Heroic viticulture

In the wine glossary, there is a very fascinating word which is “heroic” viticulture; this word is used to identify all those entities, for cultivation and management of the vine, in which the conditions are extreme both for the life of the plant and for the work of man.

We are talking about small plots of land, characterised by a high gradient of more than 30%, an extreme altitude of more than 500m above sea level, astonishing landscapes and steep steps, which make it possible to work the land. Finally, island wine-growing, such as that of Giglio or Ischia, would also belong to this group.

Therefore, at least one of these requirements is needed to define heroic viticulture.

Another interesting thing about these crops is that they are often referred to as pre-phylloxera vines.

In fact, in the first half of the 19th century, phylloxera destroyed around 80% of European vines, but spared those vineyards that were too extreme and therefore difficult to reach.

While we have been talking about orographic characteristics up to this point, I think it is also important to mention other types of effort, which, although they do not have the epithet heroic, could be called brave: they are all those entities that day after day come up against territories and social fabrics that are not yet ready for a certain type of work, understood as qualitative and innovative.

In a country like Italy, which boasts the highest productivity in the world, with 600,000 hectares under vine and 20 production regions, it is not uncommon to encounter situations in which wine-growing, although it has existed for a long time, is not associated with a concept of quality production, but rather with that of quantity, tradition and self-consumption.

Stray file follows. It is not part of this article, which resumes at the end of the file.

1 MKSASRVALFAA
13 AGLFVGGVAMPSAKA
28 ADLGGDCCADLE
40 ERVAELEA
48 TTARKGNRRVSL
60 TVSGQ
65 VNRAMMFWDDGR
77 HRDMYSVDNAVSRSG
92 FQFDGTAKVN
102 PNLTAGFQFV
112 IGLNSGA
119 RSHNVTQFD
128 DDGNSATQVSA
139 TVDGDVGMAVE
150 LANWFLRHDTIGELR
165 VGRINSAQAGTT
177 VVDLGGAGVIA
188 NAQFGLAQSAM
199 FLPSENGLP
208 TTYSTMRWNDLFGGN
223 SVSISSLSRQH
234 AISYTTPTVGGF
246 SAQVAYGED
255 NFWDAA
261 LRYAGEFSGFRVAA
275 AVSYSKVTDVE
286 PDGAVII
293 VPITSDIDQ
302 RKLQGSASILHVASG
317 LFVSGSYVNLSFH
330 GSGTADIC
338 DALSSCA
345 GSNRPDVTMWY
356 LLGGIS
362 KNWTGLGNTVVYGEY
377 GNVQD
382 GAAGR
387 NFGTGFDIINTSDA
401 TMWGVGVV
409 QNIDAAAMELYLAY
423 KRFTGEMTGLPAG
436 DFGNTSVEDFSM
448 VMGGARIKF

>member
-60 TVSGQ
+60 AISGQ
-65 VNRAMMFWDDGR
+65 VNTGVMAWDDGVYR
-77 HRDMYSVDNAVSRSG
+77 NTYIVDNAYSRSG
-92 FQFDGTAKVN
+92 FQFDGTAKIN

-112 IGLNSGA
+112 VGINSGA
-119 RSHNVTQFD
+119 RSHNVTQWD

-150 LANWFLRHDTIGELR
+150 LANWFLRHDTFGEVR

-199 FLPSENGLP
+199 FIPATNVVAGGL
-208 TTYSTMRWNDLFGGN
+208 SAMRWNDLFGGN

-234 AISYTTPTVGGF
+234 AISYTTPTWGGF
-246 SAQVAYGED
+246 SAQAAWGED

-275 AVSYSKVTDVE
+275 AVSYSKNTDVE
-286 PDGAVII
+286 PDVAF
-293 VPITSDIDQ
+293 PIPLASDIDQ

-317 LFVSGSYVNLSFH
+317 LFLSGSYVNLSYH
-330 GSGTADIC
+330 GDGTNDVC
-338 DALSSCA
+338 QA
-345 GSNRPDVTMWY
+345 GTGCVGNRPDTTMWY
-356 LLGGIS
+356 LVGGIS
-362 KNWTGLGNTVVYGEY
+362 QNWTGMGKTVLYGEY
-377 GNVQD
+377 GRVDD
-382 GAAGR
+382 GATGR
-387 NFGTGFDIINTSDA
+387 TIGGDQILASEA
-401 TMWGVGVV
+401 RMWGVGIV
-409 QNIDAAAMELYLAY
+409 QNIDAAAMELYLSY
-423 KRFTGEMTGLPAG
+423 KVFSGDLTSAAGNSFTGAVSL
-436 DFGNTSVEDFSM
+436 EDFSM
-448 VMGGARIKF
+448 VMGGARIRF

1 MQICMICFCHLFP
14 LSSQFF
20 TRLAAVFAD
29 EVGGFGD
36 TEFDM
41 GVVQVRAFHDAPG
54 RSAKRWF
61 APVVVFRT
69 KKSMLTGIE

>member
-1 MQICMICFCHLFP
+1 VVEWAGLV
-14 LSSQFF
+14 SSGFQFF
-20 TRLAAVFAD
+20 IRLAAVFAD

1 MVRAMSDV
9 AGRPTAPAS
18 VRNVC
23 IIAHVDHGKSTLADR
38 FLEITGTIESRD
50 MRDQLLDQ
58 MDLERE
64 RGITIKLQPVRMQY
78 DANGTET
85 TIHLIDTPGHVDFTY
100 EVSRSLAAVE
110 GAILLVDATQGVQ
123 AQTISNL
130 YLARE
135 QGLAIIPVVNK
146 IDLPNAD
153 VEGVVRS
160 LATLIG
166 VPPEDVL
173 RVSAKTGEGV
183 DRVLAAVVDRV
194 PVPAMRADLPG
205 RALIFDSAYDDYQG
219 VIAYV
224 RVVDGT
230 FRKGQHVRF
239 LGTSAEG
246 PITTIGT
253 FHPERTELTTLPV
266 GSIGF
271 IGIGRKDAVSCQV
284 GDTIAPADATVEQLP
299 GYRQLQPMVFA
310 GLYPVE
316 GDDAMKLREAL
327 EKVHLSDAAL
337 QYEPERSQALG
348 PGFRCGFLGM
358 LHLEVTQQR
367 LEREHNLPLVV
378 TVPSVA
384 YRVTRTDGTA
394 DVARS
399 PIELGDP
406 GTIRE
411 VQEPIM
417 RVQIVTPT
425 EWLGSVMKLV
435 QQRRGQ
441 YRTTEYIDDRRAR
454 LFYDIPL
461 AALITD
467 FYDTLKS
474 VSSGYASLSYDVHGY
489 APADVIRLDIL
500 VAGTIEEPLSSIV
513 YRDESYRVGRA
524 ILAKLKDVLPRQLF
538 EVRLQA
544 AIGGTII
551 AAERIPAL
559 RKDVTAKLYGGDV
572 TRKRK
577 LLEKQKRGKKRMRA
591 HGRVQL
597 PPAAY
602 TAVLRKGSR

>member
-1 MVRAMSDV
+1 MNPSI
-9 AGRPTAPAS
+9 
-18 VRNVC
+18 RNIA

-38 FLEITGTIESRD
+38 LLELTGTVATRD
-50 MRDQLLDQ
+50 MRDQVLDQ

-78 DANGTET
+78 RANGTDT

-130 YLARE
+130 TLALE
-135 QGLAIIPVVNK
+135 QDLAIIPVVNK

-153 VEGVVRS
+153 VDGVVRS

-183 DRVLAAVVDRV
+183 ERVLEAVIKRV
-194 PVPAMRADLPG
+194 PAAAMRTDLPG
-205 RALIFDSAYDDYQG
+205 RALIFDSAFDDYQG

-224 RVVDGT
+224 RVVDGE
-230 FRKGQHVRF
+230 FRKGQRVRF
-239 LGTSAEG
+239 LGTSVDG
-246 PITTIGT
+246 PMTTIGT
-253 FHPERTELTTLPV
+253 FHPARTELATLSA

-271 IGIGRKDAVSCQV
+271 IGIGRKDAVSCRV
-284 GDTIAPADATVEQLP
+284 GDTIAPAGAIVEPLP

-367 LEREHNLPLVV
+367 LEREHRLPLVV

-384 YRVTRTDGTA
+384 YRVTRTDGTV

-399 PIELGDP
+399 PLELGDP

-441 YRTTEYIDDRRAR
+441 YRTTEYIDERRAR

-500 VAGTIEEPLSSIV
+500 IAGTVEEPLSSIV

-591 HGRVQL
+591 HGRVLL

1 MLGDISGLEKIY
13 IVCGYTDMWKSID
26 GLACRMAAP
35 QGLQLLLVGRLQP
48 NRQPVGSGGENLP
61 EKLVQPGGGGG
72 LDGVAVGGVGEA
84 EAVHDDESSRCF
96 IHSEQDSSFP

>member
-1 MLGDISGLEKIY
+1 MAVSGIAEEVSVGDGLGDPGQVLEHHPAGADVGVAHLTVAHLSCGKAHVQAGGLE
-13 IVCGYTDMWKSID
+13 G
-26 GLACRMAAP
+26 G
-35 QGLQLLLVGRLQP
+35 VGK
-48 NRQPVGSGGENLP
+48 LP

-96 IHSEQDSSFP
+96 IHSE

Often remote and isolated places, forgotten by the administrations themselves, where the mentality has remained rooted in wine-growing techniques and practices that are now antiquated, or even harmful to the land and to man.

Those who clash with this view are, in fact, misunderstood.

So, this too, in my opinion, is courageous and heroic: having the tenacity to teach people to change their minds, to show what a place could offer if put in a position to do so, to have the foresight and knowledge to imagine a different future for territories that are too often neglected, and finally, to have the audacity to invest in one’s own dreams.

Ilaria Giardini
Tenuta Liliana Staff

Planting of a new vineyard in Contrada Specchia, Parabita, South Italy

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